“Before that incident, we were staying safe and were comfortable,” said Mohamed, a former dentist from the Middle East who would rather not reveal her first name or exact country of origin.
“Now we don’t feel safe anymore, especially outside the hotel.”
“But now we don’t feel safe anymore, especially outside the hotel. We don’t feel like our privacy is being respected. People are taking photos of us, of our children. The fire incident was a big shock for us, we never thought it could happen inside the hotel.”
Hours before the incident, Toronto Sun columnist Sue-Ann Levy published a piece about the hotel by compiling a number of negative reviews on TripAdvisor. In it, she details how a visitor purportedly from Virginia noted that the newcomers were slaughtering goats in the hotel bathrooms — a claim backed up with no evidence and officially denied by Radisson’s spokesperson.
A TripAdvisor spokesperson has also confirmed that the website temporarily suspended any new reviews from being posted about the hotel. It has opened up again.
Though the claim of animal sacrifice in a hotel bathroom may come off as outrageous, another aspect of Levy’s piece induced fear among newcomers staying at the hotel.
Levy’s article featured an image of a number of women, two of whom are pushing strollers, walking not far from the hotel entrance in a tight group. Refugee claimants staying at the hotel, many of whom came to Canada to escape political persecution, see the publication of these women’s faces as a serious breach of their privacy and security.
“That could have been me and my family,” said Louis, a West African newcomer who worked in journalism and advertising back home. He was walking with his wife and kids to the clinic that very day and passed the group of women featured in the Sun photo.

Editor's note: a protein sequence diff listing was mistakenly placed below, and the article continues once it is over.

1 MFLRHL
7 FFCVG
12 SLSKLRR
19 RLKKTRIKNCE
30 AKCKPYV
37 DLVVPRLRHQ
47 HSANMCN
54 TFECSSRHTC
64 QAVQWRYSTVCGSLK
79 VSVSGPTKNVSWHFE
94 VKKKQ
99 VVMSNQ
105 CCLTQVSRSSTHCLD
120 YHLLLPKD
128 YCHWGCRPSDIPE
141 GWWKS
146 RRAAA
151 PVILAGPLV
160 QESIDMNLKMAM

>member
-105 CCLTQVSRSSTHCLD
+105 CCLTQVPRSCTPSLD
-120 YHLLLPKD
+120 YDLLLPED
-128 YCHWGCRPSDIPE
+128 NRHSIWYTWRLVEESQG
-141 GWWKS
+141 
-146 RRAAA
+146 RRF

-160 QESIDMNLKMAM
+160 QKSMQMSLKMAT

“I felt like I could easily have been a victim,” he said.
“Those ladies are my friends, I know them,” Mohamed said. “I called them from upstairs when I saw them and I told them to look out for the people with cameras in the parking lot, taking pictures of us and our kids.”
“People are rightfully scared. They’re asking, ‘Why are there people making videos of us?”
“People are rightfully scared,” Calla said. “They’re asking, ‘Why are there people making videos of us? We came to this country to be safe and now we don’t feel safe.’”
He noted that COSTI staff along with their clients have all been briefed on the recent events. Security guards have increased their hours and extra surveillance cameras have been installed. COSTI and hotel staff have also told newcomers to report to security all individuals who approach them to ask provocative questions while filming or taking pictures.
These measures have helped alleviate some anxiety among the refugees staying at the Radisson, but many are now afraid to leave the hotel.
“I feel safer now inside the hotel,” Mohamed said. “Outside, I don’t feel as safe, they’re not respecting our privacy and are even trying to talk to our kids.”
“I think I speak for everybody when I say that the media has to stop this,” added Louis. “I think it amounts to harassment. We’re here, we want to live our lives peacefully, we want to work, and we want to live like everyone else.”
With files from Mack Lamoureux
Cover image by Steven Zhou